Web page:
Top Historic Sights in Freiburg, Germany

Explore the historic highlights of Freiburg

Freiburg Minster

Freiburg Minster is the cathedral of Freiburg. The last duke of Zähringen started the building around 1200 in Romanesque style and the construction continued in 1230 in Gothic style. The minster was partly built on the foundations of an original church that had been there from the beginning of Freiburg in 1120. In the Middle Ages, Freiburg lay in the Diocese of Konstanz. In 1827 the Freiburg Minster became the seat ...
Founded: 13th century | Location: Freiburg, Germany

Freiburg Charterhouse

Freiburg Charterhouse is a former Carthusian monastery founded in 1345 or 1346 by Johannes Schnewlin, knight, Bürgermeister of Freiburg. It was dedicated to Saint John the Baptist, in honour of the Grande Chartreuse near Grenoble. In the early 16th century, the premises were extended by the addition of the refectory and the church, which was constructed in the Late Gothic style with ribbed vaulting and flying buttres ...
Founded: 1345 | Location: Freiburg, Germany

Featured Historic Landmarks, Sites & Buildings

Historic Site of the week

Lübeck Cathedral

Lübeck Cathedral is a large brick-built Lutheran cathedral in Lübeck, Germany and part of the Lübeck UNESCO World Heritage Site. In 1173 Henry the Lion founded the cathedral to serve the Diocese of Lübeck, after the transfer in 1160 of the bishop's seat from Oldenburg in Holstein under bishop Gerold. The then Romanesque cathedral was completed around 1230, but between 1266 and 1335 it was converted into a Gothic-style building with side-aisles raised to the same height as the main aisle.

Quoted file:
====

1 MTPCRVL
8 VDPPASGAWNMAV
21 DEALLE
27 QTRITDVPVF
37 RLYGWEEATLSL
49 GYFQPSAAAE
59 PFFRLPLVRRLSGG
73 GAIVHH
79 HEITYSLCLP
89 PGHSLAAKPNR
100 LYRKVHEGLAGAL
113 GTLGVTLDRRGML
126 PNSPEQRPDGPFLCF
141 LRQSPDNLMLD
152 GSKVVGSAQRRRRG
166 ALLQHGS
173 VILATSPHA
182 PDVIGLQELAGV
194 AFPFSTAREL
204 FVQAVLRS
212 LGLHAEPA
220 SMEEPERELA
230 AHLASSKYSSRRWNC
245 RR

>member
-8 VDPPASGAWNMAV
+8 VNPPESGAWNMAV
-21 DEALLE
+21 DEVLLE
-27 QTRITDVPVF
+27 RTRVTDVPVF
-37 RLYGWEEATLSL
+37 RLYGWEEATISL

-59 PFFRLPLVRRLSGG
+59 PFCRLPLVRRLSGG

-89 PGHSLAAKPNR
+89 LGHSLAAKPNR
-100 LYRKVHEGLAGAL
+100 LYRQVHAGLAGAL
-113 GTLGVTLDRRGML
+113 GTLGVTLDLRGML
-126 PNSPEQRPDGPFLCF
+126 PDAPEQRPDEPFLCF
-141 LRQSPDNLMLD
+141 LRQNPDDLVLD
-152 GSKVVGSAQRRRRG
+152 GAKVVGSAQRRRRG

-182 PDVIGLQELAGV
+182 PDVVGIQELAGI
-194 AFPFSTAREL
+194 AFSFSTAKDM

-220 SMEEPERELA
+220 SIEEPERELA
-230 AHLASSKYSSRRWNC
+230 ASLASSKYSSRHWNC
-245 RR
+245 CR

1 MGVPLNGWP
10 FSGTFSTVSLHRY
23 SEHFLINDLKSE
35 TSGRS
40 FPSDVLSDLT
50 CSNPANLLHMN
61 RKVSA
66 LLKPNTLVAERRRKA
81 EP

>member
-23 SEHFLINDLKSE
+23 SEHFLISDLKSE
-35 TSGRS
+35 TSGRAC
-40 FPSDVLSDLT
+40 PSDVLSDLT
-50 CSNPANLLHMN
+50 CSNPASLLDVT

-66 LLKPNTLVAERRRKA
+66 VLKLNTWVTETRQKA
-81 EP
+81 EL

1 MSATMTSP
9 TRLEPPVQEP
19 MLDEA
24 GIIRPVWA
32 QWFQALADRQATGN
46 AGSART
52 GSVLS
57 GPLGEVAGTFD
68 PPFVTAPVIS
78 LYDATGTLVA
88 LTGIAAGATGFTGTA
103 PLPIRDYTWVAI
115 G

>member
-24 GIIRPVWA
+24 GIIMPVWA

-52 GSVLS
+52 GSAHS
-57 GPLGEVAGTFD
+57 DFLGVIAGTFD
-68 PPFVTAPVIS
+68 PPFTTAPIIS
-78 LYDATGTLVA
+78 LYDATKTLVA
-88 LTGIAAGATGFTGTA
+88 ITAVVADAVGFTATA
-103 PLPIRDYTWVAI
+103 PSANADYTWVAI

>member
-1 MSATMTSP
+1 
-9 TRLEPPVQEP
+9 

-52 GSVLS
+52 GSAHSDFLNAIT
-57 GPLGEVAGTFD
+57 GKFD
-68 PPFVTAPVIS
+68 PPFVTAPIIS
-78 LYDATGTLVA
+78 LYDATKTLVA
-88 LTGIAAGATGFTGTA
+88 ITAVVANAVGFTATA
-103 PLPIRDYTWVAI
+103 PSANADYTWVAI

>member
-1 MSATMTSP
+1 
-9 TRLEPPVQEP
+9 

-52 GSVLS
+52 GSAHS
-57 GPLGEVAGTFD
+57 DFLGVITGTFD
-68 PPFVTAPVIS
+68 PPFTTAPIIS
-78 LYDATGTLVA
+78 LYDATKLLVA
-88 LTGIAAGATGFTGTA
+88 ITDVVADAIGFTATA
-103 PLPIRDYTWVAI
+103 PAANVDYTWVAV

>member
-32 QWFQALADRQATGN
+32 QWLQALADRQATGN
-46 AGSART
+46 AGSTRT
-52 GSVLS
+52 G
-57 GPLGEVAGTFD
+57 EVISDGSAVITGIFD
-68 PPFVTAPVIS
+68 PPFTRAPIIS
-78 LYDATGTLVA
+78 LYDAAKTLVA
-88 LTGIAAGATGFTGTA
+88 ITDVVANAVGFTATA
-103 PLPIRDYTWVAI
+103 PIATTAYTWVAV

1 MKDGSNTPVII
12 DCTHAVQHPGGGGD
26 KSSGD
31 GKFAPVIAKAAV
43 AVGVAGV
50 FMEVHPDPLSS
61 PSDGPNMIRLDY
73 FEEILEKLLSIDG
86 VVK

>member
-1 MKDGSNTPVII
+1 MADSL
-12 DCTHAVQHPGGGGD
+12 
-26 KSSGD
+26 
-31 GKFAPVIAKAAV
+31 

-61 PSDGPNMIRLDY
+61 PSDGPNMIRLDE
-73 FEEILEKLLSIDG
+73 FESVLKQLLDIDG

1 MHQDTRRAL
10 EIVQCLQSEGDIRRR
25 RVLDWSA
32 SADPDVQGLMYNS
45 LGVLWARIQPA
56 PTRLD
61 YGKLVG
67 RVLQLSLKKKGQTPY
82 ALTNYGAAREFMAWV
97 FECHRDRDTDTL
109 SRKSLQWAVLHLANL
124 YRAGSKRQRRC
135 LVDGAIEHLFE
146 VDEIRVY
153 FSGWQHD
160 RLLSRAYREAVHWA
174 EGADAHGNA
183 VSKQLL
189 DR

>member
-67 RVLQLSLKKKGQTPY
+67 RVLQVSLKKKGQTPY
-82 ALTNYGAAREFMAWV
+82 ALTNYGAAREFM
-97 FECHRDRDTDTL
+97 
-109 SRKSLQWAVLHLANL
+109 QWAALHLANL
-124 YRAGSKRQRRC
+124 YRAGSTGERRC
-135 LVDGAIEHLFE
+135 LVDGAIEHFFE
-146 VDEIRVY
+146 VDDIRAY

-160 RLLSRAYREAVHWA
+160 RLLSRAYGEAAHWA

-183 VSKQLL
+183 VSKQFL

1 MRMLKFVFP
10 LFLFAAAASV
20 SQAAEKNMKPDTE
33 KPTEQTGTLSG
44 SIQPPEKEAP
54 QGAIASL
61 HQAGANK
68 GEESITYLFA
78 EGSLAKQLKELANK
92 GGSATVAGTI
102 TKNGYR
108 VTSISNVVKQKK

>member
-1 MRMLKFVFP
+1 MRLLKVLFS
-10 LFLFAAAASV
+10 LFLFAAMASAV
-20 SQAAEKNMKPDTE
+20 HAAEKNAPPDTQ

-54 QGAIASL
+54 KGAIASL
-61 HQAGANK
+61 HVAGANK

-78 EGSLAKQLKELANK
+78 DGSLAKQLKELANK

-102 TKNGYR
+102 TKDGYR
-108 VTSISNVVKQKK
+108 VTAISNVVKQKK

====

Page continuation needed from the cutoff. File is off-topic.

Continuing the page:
On the night of Palm Sunday (28–29 March) 1942 a Royal Air Force bombing raid destroyed a fifth of the town centre. Several bombs fell in the area around the church, causing the eastern vault of the quire to collapse and destroying the altar which dated from 1696. A fire from the neighbouring cathedral museum spread to the truss of the cathedral, and around noon on Palm Sunday the towers collapsed. An Arp Schnitger organ was lost in the flames. Nevertheless, a relatively large portion of the internal fittings was saved, including the cross and almost all of the medieval polyptychs. In 1946 a further collapse, of the gable of the north transept, destroyed the vestibule almost completely.

Reconstruction of the cathedral took several decades, as greater priority was given to the rebuilding of the Marienkirche. Work was completed only in 1982.

The cathedral is unique in that at 105 m, it is shorter than the tallest church in the city. This is the consequence of a power struggle between the church and the guilds.

The 17 m crucifix is the work of the Lübeck artist Bernt Notke. It was commissioned by the bishop of Lübeck, Albert II. Krummendiek, and erected in 1477. The carvings which decorate the rood screen are also by Notke.

Since the war, the famous altar of Hans Memling has been in the medieval collection of the St. Annen Museum, but notable polyptychs remain in the cathedral.

In the funeral chapels of the southern aisle are Baroque-era memorials by the Flemish sculptor Thomas Quellinus.